In today’s highly competitive business environment, every inch of credibility that your project matters to help you gain that advantage over your colleagues and competitors. Research has proven that higher the credibility quotient an executive displays more are his chances of getting a promotion. However, there are number of things about you that you are totally unaware of which is contributing to your bad credibility! Many of them are what executive coaches call as blind spots- areas that you don’t even know you have them. If that is the case, how do you identify them and get rid of them? Many of them could be totally unintentional and you could be oblivious about them but the point is, if others notice them and if they are contributing to being detrimental to your credibility, you need to identify them and get rid of or change them.
So how do you go about identifying these business blind spots? The best way is to ask a colleague or a junior to video record you during a staff briefing or a business presentation. As an executive coach, I video record my business clients using a smartphone that captures a video effortlessly. Then I playback the same and do a post-mortem analysis of every bit of what the client did with a figurative magnifying glass. Let’s now look at what to look for and how to correct them. There are 3 most common blind spots that many business executives have in a professional setting.
Typical gestures that a credible leader avoids is moving his weight from one foot to the other, scratching his hair or chin, smoothing back of his hair or fiddling with the pen or any other form of fidgeting. Similarly, try not to cross your arms or play with any jewellery or attire. This takes the attention away from your face and people get easily distracted. When you are composed and your actions are only used to emphasis a point, you come across as a credible leader. Similarly when you stand behind the lectern, cross your legs, put your face down, constantly look at your notes- you unconsciously present a picture of feeling threatened, afraid, and someone who lacks credibility. You need to pull yourself together and adopt a posture that says you are confident. Hold your head high, plant your feet slightly apart, and address the stake holders confidently.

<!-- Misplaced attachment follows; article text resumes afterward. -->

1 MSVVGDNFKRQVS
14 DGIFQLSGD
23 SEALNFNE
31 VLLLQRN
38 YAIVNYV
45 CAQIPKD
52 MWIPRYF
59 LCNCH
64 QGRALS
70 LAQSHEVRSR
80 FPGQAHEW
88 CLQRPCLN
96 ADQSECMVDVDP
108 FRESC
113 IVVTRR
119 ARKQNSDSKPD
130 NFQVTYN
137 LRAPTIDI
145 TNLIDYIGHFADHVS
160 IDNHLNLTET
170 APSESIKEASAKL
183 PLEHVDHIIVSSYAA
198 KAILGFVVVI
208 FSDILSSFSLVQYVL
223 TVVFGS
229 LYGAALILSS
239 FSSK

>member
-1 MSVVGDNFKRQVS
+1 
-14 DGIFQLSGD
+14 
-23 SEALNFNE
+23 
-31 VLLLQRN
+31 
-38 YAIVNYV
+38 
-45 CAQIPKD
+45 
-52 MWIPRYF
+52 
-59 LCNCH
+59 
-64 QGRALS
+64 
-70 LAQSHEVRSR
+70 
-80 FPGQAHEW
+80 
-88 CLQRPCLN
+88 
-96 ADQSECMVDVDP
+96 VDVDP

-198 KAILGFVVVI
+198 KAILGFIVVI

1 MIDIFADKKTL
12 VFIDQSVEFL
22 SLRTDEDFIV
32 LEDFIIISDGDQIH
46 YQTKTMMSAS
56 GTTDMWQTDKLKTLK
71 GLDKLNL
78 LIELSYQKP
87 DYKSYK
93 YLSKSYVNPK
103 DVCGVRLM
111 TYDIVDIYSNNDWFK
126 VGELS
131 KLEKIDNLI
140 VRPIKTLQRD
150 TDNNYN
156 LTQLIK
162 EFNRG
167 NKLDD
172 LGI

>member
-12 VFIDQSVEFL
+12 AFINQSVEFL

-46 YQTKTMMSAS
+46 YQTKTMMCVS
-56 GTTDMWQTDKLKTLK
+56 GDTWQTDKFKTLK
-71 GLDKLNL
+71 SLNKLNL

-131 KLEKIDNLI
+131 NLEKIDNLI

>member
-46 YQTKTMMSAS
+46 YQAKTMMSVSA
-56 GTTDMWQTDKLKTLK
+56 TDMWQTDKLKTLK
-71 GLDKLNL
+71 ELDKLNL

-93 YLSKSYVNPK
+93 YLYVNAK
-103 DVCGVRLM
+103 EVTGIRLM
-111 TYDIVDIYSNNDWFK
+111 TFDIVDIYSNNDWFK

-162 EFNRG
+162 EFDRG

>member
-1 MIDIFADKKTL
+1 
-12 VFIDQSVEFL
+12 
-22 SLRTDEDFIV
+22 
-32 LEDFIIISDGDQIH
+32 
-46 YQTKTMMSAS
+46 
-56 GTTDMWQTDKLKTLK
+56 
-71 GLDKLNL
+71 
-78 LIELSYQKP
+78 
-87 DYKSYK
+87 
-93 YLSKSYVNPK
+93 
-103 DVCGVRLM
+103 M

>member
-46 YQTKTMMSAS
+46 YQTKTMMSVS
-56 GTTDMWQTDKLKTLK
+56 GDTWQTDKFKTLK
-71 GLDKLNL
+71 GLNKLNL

Using superfluous words and movements seem to head the list especially among business leaders. If you are continuously interjecting words in the middle of your sentences like ‘er’, ‘uh’, ‘well’, ‘hmmm’, ‘like I said’, ‘really’ or ‘you know’, then your communication is not flowing smoothly. You need to let your sentences be crisp and flow without any fillers. This is important if you want to get your audience’s attention and influence them. Remember that when you stuff your presentation or business pitch with fillers, it’s hard for the content to come through and dampens the passion that should be a part of every presentation you believe in.
If you make a mistake or a slip of tongue, take it as a blessing! Surprisingly, your stakeholders would love to see the human touch in you. In fact, many global leaders intentionally make mistakes or bloopers to appear more vulnerable and in the bargain become more likeable among their teams or audiences. Either apologize and move on to the next point or make a self-deprecating joke about yourself to bring an element of humor in your business presentation or meeting. The trouble is, we tend to be harder on ourselves and the mistakes we make instead placing more attention on our audience’s need. This undue attention on ourselves makes us over-react to a mistake which could be totally unwarranted.
Executive Coaching, Mumbai-London